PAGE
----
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Saturday, June 18, 2011


Breakout is the topic of the post on the blog ‘Trend’ today. It is a trading strategy that a lot of traders use on various times frames. Let me give you an example of a breakout trade before I speak about theoretical and practical aspects of the strategy. 

What is a breakout?

Breakout is a price movement through some level (support or resistance) that held for some time, but finally increased volumes of long or short orders forced the price of a security to leave the range and go up or down. It happens when a lot of orders that are placed very close to the level are opened, or some fundamental news pushes the price out of the range. 

False breakout

When the price immediately or after very short period of time comes back to its range we call is a false breakout. As very many traders apply the strategy we have a lot of false breakouts nowadays in all financial markets. This means that this trading strategy should not be your only one, unless you are able to have a large variety of filters for filtering your trades. 

How to trade breakouts?

Although prices stay a lot of time in their ranges, a breakout finally occurs. Depending on the time frame you are looking at there could be from a few of them a year to a dozen a day. Trading breakouts on various time frames is based on the same principles. What works on one time frame, will work on a different time frame too. 

Firstly, you have to identify high and low levels of the range the price of a security is in. These levels if you remember are called support and resistance. In a range prices move between those levels and hardly ever come out of them. However, after some period of time, range becomes smaller and smaller until prices finally thrust through support or resistance. Mark those levels while prices are still inside. Just put a trendline on support and a trendline on resistance.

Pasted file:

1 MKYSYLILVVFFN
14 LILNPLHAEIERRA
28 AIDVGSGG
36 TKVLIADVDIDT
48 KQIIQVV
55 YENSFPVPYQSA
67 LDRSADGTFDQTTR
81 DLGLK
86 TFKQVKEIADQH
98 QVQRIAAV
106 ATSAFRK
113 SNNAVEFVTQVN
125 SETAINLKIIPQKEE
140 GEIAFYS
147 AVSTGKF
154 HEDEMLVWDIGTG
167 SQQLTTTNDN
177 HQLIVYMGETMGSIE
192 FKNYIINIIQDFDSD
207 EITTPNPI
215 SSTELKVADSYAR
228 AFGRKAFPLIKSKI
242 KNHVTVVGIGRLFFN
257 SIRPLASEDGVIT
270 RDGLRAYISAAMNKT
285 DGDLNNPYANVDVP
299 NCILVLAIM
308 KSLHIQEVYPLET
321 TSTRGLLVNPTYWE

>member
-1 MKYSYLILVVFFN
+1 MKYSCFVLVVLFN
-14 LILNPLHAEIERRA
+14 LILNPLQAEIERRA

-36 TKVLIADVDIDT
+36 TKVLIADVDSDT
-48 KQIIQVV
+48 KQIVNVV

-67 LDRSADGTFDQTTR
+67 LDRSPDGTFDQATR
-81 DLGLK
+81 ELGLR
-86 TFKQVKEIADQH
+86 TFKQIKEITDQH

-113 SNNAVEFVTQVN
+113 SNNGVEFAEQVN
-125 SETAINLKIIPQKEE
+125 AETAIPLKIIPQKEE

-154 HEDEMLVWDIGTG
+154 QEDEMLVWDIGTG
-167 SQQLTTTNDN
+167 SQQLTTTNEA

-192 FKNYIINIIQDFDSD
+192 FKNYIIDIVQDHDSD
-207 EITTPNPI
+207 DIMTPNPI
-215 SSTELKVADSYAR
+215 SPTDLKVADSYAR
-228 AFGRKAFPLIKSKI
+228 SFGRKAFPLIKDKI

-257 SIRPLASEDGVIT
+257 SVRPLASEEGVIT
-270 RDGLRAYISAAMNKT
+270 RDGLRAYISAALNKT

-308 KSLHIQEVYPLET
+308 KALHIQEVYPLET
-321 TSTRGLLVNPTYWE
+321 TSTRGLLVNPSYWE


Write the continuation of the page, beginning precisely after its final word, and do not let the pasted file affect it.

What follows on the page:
When you have done this, you can immediately place a buy stop above the resistance and a sell stop below the support. This would be trading a breakout without any filters. You will have a lot of good trades and a lot of bad trades by trading this way. One filter which I like to apply (and you must have noticed it if you have been following my blog posts) is to wait for some fundamental news to push the price beyond those important levels. So, you place your buy and sell stop orders beyond the levels a few minutes before the news and wait for a breakout when news is released. If prices go through the level, you go with the market, if the market ignores the news and comes back to its ranges you remove your stop orders and continue analyzing the market and watching for other opportunities and strategies to trade. 

When a security comes back to breakout level it might mean one of two things: either the breakout false or it just came to test the level. In the latter case you might add to your position and continue going in the direction of the breakout. This happens quite often!

So, I hope you can see now how you can trade break outs. Good luck in doing that. I will expand the post in the future.

Read my previous post:

Trading financial markets carries a high level of risk, and may not be suitable for all investors. All information on the blog is of educational nature and cannot be considered as advice, recommendation or signals to trade in any financial markets.